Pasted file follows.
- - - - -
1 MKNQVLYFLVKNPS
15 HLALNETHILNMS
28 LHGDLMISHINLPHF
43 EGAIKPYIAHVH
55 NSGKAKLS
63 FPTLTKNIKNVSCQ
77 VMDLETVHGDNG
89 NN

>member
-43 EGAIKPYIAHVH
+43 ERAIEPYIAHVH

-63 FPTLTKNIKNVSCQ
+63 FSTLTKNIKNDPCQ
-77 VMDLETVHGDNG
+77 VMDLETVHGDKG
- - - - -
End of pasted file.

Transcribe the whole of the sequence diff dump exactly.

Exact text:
1 MKNQVLYFLVKNPS
15 HLALNETHILNMS
28 LHGDLMISHINLPHF
43 EGAIKPYIAHVH
55 NSGKAKLS
63 FPTLTKNIKNVSCQ
77 VMDLETVHGDNG
89 NN

>member
-43 EGAIKPYIAHVH
+43 ERAIEPYIAHVH

-63 FPTLTKNIKNVSCQ
+63 FSTLTKNIKNDPCQ
-77 VMDLETVHGDNG
+77 VMDLETVHGDKG